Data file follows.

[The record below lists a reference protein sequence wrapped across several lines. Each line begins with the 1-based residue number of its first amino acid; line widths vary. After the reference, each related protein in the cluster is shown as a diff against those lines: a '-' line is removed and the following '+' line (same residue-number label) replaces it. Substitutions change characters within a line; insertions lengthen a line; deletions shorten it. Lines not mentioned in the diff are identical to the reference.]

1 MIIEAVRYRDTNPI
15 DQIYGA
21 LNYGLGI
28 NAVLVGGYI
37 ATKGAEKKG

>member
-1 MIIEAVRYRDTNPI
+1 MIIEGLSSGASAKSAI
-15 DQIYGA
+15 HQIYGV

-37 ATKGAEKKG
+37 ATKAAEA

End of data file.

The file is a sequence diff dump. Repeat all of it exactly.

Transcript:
[The record below lists a reference protein sequence wrapped across several lines. Each line begins with the 1-based residue number of its first amino acid; line widths vary. After the reference, each related protein in the cluster is shown as a diff against those lines: a '-' line is removed and the following '+' line (same residue-number label) replaces it. Substitutions change characters within a line; insertions lengthen a line; deletions shorten it. Lines not mentioned in the diff are identical to the reference.]

1 MIIEAVRYRDTNPI
15 DQIYGA
21 LNYGLGI
28 NAVLVGGYI
37 ATKGAEKKG

>member
-1 MIIEAVRYRDTNPI
+1 MIIEGLSSGASAKSAI
-15 DQIYGA
+15 HQIYGV

-37 ATKGAEKKG
+37 ATKAAEA